There is No ‘Right Answer’: Finding a Way, a Process to Address Challenges

Fredda recently posted an article on Forbes, There Is No ‘Right Answer’: Finding A Way, A Process To Address Challenges

The other day, a client asked us why we could not just provide them with the “right” answer to their current family enterprise challenge. A good question coming mainly from a belief that “experts” have the answers or a template for “the” answer.

And perhaps also coming from a feeling of how difficult it is to come to resolutions of challenges that touch the core of overlapping family relationships and family economy.

You can read the post in its entirety here:

The Cost Of Doing As Much As It Takes

Fredda recently posted an article on Forbes, The Cost of Doing as Much as it Takes.

This past week a group of wealthy and celebrity parents were indicted in a college admission scam. A good deal of attention has gone, rightfully so, to the use of wealth and influence in college entrance.

What has been less of a focus in these discussions is the impact of these activities on the children.

You can read the post in its entirety here:

Passion And Emotion In, As Well As For, Learning

Fredda recently posted an article on Forbes, “Passion And Emotion In, As Well As For, Learning”.

I have talked about learning as essential to resiliency and as an interactive process of engagement with people and materials in such a way that one’s understanding of them is changed. It is the interactive process with people that I want to speak about this month.

You can review the short piece here:

“Resilience and Sustainability: Essentials for Helping a Family Enterprise be Sustainable” Relative Solutions hosts Advisor/Investor Roundtable at the Institute for Private Investors in New York City – April 25, 2017

Fredda Herz Brown leads an Advisor/Investor Roundtable today with members of the Institute for Private Investors in New York City.  As professional advisors at Relative Solutions, one of our objectives is to help families to have the difficult conversations necessary to move themselves forward both as individuals and as integral members of their family enterprises.  But how do we know when there is readiness and availability to begin this process?  How do we help enable resilience in a family, to help them do the hard work that’s required and endure the process?  To learn more about “Resilience and Sustainability:  Essentials for Helping a Family Enterprise be Sustainable,” please contact us at Relative Solutions.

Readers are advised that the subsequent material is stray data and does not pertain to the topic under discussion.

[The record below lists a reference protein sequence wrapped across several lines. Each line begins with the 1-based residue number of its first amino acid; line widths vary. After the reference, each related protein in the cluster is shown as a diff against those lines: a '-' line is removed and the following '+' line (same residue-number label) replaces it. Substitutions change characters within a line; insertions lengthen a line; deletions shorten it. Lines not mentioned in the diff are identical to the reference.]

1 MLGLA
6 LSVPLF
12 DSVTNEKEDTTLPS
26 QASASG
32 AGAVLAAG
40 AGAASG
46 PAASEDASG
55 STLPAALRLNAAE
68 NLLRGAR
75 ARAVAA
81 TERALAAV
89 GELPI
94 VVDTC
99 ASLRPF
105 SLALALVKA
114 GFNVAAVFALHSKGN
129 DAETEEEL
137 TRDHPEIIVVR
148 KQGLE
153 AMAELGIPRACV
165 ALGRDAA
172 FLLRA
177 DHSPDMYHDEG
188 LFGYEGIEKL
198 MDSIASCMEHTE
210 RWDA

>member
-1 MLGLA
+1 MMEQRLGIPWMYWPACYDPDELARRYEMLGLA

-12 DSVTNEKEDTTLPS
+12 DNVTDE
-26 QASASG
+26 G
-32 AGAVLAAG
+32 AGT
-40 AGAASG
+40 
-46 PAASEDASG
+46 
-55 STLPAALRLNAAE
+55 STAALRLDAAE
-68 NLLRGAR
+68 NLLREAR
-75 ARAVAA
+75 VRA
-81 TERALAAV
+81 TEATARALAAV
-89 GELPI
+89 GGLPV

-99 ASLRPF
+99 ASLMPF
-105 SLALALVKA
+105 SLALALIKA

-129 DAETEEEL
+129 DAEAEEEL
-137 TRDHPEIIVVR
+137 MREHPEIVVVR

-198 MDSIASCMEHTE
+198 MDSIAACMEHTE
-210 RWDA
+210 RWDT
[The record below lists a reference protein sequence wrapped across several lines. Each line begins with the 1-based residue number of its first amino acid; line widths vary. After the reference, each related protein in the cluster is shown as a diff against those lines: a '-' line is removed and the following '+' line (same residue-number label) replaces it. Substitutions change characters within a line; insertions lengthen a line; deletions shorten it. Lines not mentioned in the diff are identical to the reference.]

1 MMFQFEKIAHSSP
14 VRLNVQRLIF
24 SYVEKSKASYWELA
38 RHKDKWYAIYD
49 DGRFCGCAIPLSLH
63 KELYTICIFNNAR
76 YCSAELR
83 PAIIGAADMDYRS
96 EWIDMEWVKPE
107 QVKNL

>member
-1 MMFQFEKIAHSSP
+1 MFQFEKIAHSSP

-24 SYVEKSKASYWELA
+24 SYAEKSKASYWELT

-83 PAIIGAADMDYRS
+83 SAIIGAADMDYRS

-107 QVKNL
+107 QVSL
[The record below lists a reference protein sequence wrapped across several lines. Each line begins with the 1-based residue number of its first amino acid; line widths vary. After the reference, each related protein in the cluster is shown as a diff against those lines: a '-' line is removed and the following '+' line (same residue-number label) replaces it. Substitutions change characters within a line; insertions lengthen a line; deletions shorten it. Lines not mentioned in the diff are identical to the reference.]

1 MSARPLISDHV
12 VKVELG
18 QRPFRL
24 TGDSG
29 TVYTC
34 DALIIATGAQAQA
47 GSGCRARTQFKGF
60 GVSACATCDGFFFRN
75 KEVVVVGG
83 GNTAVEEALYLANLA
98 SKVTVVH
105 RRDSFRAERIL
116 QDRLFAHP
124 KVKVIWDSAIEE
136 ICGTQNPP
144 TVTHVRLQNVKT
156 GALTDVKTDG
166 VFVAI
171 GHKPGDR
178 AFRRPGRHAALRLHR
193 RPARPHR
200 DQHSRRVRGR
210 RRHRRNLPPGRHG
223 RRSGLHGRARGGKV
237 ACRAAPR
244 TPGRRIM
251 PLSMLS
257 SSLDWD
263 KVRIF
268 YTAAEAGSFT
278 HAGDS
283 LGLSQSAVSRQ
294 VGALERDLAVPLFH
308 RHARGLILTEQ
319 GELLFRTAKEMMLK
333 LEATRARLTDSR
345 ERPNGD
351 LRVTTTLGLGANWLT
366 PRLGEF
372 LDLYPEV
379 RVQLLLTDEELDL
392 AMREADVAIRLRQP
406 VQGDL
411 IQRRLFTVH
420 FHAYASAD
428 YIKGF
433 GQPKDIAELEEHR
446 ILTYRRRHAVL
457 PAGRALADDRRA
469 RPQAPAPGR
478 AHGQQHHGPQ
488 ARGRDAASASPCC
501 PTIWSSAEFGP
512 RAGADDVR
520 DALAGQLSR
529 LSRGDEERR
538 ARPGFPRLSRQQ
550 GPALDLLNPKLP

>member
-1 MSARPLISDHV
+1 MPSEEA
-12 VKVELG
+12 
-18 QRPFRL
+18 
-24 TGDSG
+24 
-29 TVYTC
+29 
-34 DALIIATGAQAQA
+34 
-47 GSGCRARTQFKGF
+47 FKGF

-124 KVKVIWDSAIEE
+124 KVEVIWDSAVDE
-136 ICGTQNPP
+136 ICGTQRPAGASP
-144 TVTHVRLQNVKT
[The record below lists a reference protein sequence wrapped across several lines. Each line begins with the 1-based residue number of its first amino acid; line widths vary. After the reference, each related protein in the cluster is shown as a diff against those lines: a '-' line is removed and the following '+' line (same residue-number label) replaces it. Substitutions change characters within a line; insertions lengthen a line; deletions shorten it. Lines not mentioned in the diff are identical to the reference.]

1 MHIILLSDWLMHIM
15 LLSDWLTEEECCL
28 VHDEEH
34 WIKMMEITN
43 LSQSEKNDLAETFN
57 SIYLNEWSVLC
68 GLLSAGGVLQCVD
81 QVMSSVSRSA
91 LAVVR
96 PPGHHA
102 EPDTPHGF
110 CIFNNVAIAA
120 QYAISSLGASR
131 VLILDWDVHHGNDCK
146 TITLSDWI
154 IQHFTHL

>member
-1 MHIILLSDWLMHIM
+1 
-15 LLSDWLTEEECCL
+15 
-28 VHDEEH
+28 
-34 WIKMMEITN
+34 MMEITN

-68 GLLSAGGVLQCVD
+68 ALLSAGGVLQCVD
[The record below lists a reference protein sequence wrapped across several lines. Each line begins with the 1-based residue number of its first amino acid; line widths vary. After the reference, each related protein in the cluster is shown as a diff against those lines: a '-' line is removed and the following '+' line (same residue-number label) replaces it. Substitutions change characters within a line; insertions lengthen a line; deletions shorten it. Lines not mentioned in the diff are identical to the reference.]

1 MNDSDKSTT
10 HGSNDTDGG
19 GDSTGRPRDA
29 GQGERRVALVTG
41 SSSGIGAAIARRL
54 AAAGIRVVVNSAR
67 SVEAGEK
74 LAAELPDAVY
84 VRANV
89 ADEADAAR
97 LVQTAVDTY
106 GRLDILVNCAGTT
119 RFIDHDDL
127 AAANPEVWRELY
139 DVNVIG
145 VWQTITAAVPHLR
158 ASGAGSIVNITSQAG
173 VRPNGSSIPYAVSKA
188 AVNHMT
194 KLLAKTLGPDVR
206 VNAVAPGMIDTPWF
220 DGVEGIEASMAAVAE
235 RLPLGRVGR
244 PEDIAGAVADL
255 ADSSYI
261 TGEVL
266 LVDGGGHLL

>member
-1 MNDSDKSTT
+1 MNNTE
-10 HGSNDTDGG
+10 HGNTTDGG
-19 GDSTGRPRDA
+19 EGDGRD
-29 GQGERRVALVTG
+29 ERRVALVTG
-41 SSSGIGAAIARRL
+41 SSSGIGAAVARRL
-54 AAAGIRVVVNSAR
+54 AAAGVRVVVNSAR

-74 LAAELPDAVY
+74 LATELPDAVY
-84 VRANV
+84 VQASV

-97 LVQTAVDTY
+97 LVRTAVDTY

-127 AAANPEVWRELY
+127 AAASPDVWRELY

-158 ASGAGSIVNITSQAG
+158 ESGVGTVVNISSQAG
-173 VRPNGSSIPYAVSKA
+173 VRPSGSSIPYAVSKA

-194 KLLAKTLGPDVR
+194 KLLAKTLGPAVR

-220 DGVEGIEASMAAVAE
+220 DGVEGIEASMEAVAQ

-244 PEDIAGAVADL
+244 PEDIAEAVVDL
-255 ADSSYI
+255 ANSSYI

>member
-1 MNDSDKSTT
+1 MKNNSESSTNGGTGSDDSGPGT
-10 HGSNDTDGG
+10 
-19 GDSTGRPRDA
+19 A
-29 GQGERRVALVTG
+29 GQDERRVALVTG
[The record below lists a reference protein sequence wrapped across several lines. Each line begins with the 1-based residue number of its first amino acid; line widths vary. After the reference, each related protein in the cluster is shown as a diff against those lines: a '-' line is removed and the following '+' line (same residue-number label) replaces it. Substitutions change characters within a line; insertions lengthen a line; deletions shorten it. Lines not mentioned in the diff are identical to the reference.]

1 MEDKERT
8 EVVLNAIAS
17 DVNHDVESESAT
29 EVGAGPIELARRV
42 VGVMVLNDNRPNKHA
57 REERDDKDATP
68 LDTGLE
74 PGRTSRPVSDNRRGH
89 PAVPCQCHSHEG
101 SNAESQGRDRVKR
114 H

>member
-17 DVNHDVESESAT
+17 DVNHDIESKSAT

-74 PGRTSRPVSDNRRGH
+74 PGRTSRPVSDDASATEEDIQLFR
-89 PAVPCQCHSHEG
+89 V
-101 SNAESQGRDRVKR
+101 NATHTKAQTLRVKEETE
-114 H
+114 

Family Stories, Leadership, and Family Sustainability

An article in the New York Times, by Bruce Feiler, discussed the various types of family stories and their importance to the development of children.  We all know that family wealth sustainability depends upon the human capital of the family and that at its very core human capital is dependent upon the development of self-esteem.

But our society has not always had clarity about how to best promote the development of feeling good about one’s self, about feeling competent and capable.  What we find more and more is what Mr. Feiler reports in his article – that family stories especially ones which demonstrate the ups and downs of life, of how family members managed difficult challenges and came out standing are ones which promote the resilience of the younger generation who hear them.   Resilience is important to developing the ability to risk, to meet challenges, to make mistakes and to develop leadership skills.  It is a very basic building block of self-esteem.  If one cannot take risks and be willing to make mistakes and trust that you can survive, then it is difficult to build capability and a sense of competence.

But sharing stories is also important to feeling a connection to what went before you- to a sense of continuity as well as a sense of a core belief in the family and its principles. It passes culture and defines a family sense of purpose and vision.  Further, the very act of sharing stories increases communication between the generations.  And what is more important than that?  Every family event is story making and telling the stories of those events provides a verbal history which continues to build and provide connection and growth for all who participate in their making or hearing the tales. Keep them coming-